Undoubtedly the highlight of the month to date came on Friday evening as I sat and watched the swifts reeling through the skies above the village there was a background of blackbirds alarm calling. I had expected they were scolding a village cat eager to catch their youngsters but to my surprise a barn owl ghosted out of the nearby trees and flew away towards the paddocks where they were seen a couple of times last year.
I took a stroll this afternoon over at Marlingford to check out what might be drifting towards the village especially as some of the rarer waders are starting to make their passage flights and could turn up locally or just fly over. The only waders I saw were impressive in both numbers and noise and spectacle as they wheeled and alarm called on my approach. Sixty lapwing suggest the occasional bird could turn up on the fields around the north and west of the village.
As well as the lapwings there were good numbers of greylag and Canada goose along with a few Eygptian geese and a couple of more random waterbirds in the form of a barnacle goose and a swan goose. A common tern fished and settled in amongst a few sunbathing cormorants.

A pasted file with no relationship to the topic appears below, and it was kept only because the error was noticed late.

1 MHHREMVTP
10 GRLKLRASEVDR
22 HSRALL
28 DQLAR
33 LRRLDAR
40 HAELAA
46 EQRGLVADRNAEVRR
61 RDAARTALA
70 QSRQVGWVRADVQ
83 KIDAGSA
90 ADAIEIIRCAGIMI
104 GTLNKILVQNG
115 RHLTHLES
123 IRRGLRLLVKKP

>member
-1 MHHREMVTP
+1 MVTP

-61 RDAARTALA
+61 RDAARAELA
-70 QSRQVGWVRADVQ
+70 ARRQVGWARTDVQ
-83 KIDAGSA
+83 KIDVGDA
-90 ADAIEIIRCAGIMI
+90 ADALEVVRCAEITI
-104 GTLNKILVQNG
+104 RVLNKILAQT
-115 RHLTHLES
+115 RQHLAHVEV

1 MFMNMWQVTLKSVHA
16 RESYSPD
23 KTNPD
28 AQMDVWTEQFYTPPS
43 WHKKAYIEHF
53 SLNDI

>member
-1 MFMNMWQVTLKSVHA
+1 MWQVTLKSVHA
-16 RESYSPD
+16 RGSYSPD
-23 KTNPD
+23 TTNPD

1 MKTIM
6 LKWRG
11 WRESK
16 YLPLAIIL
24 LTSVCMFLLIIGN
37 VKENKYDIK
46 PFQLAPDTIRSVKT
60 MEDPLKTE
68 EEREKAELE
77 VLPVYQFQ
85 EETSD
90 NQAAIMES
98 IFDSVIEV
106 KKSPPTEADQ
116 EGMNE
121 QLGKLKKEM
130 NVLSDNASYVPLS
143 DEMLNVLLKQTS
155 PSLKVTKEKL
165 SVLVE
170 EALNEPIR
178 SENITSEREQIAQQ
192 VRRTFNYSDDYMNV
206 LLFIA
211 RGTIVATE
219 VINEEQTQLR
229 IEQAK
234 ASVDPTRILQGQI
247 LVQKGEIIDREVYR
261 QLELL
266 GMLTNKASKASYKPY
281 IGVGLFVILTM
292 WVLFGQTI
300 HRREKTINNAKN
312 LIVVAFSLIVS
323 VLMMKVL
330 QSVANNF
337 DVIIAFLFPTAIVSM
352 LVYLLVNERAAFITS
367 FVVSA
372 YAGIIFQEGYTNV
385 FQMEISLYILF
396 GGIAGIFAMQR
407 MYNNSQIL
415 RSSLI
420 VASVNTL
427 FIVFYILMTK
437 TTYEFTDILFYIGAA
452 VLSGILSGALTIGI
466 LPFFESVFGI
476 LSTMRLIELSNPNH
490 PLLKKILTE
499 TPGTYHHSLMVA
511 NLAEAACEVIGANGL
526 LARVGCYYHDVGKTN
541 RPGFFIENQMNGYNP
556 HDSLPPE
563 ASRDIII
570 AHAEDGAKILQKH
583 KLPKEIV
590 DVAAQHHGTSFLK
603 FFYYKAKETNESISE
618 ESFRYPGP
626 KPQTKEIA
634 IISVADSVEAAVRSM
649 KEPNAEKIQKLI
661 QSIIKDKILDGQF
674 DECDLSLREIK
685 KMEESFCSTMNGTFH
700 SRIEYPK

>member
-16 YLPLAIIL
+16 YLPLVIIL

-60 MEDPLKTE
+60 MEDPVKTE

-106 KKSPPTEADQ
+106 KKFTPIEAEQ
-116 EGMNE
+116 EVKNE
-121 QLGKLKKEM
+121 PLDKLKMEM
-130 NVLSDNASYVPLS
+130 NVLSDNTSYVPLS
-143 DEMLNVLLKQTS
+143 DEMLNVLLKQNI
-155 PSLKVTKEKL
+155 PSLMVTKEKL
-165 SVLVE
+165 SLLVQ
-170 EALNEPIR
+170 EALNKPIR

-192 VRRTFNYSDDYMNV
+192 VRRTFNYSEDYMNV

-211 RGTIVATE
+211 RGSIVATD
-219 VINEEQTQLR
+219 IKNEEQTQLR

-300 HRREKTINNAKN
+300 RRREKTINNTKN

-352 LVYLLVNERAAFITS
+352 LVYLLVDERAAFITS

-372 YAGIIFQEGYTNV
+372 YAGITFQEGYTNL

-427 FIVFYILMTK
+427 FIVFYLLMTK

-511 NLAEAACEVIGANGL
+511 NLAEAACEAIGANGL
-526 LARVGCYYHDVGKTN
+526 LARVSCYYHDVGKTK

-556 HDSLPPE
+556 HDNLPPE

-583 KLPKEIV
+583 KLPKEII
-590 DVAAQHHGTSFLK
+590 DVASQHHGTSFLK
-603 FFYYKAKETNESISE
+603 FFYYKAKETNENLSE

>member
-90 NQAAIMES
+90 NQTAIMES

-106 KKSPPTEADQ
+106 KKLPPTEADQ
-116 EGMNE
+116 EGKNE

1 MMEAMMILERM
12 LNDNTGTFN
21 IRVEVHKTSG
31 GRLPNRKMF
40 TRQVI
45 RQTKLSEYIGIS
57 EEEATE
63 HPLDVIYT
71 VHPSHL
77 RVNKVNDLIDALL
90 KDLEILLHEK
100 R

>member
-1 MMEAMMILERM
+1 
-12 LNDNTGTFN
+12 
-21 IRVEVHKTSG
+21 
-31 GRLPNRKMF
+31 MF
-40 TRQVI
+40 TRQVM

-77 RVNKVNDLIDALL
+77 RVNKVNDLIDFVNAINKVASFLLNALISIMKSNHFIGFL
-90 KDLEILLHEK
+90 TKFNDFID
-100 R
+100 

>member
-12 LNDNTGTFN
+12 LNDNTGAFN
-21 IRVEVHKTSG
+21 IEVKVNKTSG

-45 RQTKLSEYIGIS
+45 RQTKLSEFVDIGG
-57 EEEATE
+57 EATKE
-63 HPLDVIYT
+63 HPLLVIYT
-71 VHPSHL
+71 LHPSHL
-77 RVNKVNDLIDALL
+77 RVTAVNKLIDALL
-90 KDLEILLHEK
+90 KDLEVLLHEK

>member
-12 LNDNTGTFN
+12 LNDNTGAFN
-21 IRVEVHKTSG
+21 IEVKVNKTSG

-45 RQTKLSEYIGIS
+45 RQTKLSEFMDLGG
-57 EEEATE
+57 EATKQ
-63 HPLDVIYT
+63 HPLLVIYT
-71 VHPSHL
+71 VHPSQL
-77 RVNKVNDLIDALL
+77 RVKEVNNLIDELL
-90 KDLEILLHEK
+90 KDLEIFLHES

Plenty of youngsters on the local lakes including Canada Geese.
As I took a return walk through the woods there were large numbers of young great tits and blue tits feeding in the canopy and the sound of singing chiffchaff and blackcaps. There had also been huge numbers of damsel flies enjoying the sunshine clouds of banded demoiselles and a photo of the female which shows of her beauty with the colours on the wings setting it apart from an emerald damselfly. Thanks to James E for the ID assistance
Female banded demoiselle basking in the summer sun.
There were also large numbers of butterflies in the woods and nearby hedgerows including lots of ringlets which stopped for a photo. Hopefully they will be joined soon by some of their rarer cousins.